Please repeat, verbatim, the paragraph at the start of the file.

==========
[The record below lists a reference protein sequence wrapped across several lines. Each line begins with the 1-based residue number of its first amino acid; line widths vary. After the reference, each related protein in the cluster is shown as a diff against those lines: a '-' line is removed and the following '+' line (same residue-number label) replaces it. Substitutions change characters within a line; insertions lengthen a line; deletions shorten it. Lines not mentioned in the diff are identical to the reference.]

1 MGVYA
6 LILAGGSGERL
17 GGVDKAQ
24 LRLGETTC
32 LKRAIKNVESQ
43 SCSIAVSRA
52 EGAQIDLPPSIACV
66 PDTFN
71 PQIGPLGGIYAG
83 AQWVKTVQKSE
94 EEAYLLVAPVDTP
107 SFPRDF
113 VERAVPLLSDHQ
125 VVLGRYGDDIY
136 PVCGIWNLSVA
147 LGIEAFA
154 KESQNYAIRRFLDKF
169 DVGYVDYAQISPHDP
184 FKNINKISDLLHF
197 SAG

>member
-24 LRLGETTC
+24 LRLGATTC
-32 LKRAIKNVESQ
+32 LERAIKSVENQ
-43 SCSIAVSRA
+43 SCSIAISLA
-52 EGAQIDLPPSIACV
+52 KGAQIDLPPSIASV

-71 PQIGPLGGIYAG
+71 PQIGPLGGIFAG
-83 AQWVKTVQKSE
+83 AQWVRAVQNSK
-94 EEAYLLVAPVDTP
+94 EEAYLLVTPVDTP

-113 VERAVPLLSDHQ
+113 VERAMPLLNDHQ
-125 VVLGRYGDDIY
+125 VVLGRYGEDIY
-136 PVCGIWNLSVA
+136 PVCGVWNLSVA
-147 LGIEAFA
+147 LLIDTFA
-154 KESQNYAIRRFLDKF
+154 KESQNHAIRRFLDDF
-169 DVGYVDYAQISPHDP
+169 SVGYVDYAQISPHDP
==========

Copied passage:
[The record below lists a reference protein sequence wrapped across several lines. Each line begins with the 1-based residue number of its first amino acid; line widths vary. After the reference, each related protein in the cluster is shown as a diff against those lines: a '-' line is removed and the following '+' line (same residue-number label) replaces it. Substitutions change characters within a line; insertions lengthen a line; deletions shorten it. Lines not mentioned in the diff are identical to the reference.]